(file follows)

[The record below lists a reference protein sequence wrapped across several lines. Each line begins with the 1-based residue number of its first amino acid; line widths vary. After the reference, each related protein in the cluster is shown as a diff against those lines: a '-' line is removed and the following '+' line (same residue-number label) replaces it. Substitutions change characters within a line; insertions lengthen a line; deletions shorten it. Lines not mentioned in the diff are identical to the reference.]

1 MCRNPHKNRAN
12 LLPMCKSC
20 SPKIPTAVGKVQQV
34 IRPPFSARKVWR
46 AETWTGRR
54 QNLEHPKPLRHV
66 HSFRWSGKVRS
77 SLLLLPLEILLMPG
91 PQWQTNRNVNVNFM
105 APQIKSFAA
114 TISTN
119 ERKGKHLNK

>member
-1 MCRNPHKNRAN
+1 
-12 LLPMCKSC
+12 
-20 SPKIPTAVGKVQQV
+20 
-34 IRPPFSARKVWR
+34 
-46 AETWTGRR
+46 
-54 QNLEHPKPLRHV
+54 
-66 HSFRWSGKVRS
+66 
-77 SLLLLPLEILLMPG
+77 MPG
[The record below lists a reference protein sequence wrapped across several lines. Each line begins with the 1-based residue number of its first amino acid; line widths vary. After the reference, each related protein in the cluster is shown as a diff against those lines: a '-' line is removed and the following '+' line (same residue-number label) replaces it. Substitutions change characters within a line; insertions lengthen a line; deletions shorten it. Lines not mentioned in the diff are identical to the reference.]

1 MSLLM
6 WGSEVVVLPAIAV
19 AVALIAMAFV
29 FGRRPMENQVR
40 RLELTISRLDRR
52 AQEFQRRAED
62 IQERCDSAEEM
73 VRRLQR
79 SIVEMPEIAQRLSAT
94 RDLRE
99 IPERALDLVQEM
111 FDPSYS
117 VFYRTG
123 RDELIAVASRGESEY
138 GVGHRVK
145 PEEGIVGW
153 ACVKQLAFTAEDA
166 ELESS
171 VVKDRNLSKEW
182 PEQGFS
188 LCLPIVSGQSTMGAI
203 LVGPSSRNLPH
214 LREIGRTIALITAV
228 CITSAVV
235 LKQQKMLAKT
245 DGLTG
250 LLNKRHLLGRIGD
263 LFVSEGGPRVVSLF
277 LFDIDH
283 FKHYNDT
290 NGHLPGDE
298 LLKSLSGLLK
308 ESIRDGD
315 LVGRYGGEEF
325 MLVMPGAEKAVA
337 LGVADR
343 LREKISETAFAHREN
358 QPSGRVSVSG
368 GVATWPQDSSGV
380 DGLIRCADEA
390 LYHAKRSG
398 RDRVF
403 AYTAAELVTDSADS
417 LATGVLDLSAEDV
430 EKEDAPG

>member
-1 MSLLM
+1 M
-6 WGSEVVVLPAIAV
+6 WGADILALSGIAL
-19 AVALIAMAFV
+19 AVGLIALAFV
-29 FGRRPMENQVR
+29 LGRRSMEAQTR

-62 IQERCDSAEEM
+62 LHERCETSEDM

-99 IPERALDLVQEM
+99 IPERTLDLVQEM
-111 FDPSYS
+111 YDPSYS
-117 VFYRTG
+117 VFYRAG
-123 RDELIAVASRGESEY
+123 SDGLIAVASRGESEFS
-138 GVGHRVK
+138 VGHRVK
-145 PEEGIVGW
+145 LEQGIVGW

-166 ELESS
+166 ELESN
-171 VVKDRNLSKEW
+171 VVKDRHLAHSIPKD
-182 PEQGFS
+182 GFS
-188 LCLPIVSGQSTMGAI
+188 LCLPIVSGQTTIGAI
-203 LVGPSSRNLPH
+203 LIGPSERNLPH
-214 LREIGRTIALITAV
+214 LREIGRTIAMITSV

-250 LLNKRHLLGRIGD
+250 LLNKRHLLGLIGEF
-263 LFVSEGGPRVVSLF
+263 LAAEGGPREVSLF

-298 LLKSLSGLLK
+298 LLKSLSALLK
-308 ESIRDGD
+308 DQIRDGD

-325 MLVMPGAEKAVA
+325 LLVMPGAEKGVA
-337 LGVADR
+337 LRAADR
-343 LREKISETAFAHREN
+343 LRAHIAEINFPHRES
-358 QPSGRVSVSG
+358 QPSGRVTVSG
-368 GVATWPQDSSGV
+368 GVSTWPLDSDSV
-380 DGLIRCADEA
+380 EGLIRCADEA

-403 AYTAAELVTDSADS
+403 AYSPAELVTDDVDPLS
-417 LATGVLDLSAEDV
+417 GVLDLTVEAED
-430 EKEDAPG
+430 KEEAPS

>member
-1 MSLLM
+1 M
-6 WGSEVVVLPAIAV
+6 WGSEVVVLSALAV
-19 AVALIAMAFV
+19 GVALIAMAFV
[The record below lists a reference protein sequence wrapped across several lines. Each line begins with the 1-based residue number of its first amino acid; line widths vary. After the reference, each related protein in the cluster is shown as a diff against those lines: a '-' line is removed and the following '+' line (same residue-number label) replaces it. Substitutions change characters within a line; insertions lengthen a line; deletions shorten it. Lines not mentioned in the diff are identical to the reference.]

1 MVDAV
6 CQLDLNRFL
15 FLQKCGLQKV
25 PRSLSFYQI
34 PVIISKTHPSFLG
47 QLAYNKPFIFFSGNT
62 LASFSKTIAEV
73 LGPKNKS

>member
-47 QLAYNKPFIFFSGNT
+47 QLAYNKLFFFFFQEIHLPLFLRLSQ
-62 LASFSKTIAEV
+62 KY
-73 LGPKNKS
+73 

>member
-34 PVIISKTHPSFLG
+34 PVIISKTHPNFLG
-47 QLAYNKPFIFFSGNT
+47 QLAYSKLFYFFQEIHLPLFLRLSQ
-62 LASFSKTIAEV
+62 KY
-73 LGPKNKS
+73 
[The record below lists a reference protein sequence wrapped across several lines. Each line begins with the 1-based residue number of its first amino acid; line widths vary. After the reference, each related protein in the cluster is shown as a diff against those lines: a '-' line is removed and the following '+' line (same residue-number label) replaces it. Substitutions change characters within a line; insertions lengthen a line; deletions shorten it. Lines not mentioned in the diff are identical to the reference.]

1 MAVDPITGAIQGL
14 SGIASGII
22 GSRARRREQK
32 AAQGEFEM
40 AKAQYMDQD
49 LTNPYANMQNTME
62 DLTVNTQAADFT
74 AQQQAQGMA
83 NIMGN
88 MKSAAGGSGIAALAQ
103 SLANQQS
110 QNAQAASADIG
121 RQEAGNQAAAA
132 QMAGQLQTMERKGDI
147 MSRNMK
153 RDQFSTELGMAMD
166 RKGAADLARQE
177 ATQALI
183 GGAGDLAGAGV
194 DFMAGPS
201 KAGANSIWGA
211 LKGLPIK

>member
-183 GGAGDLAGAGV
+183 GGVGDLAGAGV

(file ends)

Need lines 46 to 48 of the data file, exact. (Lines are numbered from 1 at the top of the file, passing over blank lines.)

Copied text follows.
138 GVGHRVK
145 PEEGIVGW
153 ACVKQLAFTAEDA